with how that workload was structured.

In terms of the total amount of work extracted from an arm, total pitch counts is one way to measure for the total energy
expended in the act of pitching, or the number of repetitions of the pitching motion required over the course of a career. Thus,
grouping pitchers by career pitch counts seemed to be a reasonable basis for the study.

Q: Why do both the career pitch total, and the length of individual starts matter?

Let’s look at an example. Consider two pitchers, A has 10 starts of 110 pitches each, B had 11 starts of 100 pitches each. They
have each thrown the same total number of pitches. We can chart them as follows:

(Click for full-size image)

The last chart is the most significant. The area under the curve (or in this case, the area of the rectangles for each pitcher),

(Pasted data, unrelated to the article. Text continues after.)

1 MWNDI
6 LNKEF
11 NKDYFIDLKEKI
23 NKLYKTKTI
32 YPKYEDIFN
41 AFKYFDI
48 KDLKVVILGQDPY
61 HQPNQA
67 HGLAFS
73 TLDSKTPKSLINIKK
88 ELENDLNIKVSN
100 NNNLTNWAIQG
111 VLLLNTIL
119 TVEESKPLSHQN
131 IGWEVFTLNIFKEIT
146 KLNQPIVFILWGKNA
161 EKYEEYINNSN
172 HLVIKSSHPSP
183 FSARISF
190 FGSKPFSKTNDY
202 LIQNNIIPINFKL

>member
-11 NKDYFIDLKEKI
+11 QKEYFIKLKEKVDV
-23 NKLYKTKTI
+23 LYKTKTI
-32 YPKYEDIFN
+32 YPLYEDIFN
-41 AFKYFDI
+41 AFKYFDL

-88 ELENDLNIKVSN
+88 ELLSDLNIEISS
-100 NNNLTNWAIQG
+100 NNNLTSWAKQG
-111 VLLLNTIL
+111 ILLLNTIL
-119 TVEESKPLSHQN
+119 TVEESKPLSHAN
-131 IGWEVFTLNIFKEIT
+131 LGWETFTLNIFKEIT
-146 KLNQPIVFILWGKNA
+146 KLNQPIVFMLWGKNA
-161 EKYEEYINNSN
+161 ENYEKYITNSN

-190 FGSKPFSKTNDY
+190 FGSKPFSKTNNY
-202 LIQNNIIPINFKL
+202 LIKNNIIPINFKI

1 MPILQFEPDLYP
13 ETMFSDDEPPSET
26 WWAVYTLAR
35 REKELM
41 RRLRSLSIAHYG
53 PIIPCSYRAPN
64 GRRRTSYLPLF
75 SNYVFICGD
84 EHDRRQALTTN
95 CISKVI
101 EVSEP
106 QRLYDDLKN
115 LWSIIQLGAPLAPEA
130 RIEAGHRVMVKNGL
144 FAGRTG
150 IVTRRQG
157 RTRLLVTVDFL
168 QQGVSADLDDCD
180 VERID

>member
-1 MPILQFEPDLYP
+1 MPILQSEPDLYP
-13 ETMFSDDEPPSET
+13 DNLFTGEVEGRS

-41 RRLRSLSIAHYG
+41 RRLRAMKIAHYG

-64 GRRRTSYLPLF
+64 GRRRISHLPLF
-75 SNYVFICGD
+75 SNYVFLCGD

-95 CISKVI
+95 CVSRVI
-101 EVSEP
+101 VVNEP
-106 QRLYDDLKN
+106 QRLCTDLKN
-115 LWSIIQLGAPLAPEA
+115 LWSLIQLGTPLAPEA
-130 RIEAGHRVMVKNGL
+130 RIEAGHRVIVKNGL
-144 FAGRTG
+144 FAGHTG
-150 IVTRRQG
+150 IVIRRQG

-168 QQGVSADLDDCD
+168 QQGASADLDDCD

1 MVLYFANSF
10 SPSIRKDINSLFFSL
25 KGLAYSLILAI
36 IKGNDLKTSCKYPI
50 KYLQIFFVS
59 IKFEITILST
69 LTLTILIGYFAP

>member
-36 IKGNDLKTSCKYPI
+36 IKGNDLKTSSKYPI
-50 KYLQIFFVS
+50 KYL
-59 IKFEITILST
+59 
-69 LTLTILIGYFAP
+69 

represent the total amount of work done (pitches thrown). Placing one workload over the other, we see that A and B had a large
subset of work in common–namely, the first 100 pitches of 10 starts. Each pitcher has 100 more pitches not in common with the
other. Pitcher A threw 10 more pitches in each of his 10 starts, while Pitcher B had one more start of 100 pitches.

If we determine that Pitcher A is at more risk for injury than Pitcher B, then what this means is that the extra 100 pitches
thrown late in the game collectively cause more damage (or create more risk) than the 100 pitches throw while starting fresh in
an extra game. Thus, throwing a larger fraction of pitches late in the game would leave a pitcher more susceptible to injury.
If, on the other hand, you believe that every pitch contributes an equal amount of risk (rather than an increasing amount on the
margin), then total pitch counts would be proportional to risk, and the results of the long-term injury risk study showed that
they are not.